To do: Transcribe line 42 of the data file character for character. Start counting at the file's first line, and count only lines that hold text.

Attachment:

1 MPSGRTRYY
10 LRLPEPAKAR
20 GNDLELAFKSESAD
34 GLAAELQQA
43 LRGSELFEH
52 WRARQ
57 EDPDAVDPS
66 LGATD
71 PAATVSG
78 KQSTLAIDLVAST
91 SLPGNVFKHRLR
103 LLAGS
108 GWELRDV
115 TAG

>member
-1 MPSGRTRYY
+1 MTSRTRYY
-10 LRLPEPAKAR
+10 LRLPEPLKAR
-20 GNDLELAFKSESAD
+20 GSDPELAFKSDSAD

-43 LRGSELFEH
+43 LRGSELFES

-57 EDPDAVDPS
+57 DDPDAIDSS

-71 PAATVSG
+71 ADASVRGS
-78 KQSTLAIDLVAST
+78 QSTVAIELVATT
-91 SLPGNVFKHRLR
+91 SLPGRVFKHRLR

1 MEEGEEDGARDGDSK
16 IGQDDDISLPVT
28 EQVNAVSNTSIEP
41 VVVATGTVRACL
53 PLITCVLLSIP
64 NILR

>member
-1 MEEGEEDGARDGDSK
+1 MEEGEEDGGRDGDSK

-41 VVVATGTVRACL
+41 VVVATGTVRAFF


+41 VVVATGTVRAFF